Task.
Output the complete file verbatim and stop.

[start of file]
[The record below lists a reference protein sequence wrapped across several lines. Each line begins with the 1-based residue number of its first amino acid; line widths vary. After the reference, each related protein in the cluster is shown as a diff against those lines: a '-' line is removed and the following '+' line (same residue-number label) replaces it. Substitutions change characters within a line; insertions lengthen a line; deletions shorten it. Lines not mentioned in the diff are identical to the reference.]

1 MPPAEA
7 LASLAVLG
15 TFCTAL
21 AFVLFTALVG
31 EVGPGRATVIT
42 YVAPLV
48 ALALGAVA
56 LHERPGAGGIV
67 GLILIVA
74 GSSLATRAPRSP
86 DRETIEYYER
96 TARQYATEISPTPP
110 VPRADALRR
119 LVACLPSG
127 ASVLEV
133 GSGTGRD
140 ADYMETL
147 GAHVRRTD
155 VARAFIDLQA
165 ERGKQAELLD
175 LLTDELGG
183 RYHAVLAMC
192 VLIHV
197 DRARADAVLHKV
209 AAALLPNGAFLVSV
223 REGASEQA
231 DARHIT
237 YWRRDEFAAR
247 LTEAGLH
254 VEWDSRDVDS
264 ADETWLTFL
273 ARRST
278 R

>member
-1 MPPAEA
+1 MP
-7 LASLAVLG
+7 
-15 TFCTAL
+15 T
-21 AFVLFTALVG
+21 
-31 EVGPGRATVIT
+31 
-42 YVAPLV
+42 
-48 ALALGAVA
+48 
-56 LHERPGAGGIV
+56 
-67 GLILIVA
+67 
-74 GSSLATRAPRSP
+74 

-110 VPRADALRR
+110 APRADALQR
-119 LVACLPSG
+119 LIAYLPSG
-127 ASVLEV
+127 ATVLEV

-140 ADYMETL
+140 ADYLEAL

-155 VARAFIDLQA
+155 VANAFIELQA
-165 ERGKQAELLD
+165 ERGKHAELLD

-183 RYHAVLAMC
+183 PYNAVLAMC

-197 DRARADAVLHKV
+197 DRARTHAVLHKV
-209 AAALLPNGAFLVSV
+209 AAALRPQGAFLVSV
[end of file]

[The record below lists a reference protein sequence wrapped across several lines. Each line begins with the 1-based residue number of its first amino acid; line widths vary. After the reference, each related protein in the cluster is shown as a diff against those lines: a '-' line is removed and the following '+' line (same residue-number label) replaces it. Substitutions change characters within a line; insertions lengthen a line; deletions shorten it. Lines not mentioned in the diff are identical to the reference.]

1 MPPAEA
7 LASLAVLG
15 TFCTAL
21 AFVLFTALVG
31 EVGPGRATVIT
42 YVAPLV
48 ALALGAVA
56 LHERPGAGGIV
67 GLILIVA
74 GSSLATRAPRSP
86 DRETIEYYER
96 TARQYATEISPTPP
110 VPRADALRR
119 LVACLPSG
127 ASVLEV
133 GSGTGRD
140 ADYMETL
147 GAHVRRTD
155 VARAFIDLQA
165 ERGKQAELLD
175 LLTDELGG
183 RYHAVLAMC
192 VLIHV
197 DRARADAVLHKV
209 AAALLPNGAFLVSV
223 REGASEQA
231 DARHIT
237 YWRRDEFAAR
247 LTEAGLH
254 VEWDSRDVDS
264 ADETWLTFL
273 ARRST
278 R

>member
-1 MPPAEA
+1 MP
-7 LASLAVLG
+7 
-15 TFCTAL
+15 T
-21 AFVLFTALVG
+21 
-31 EVGPGRATVIT
+31 
-42 YVAPLV
+42 
-48 ALALGAVA
+48 
-56 LHERPGAGGIV
+56 
-67 GLILIVA
+67 
-74 GSSLATRAPRSP
+74 

-110 VPRADALRR
+110 APRADALQR
-119 LVACLPSG
+119 LIAYLPSG
-127 ASVLEV
+127 ATVLEV

-140 ADYMETL
+140 ADYLEAL

-155 VARAFIDLQA
+155 VANAFIELQA
-165 ERGKQAELLD
+165 ERGKHAELLD

-183 RYHAVLAMC
+183 PYNAVLAMC

-197 DRARADAVLHKV
+197 DRARTHAVLHKV
-209 AAALLPNGAFLVSV
+209 AAALRPQGAFLVSV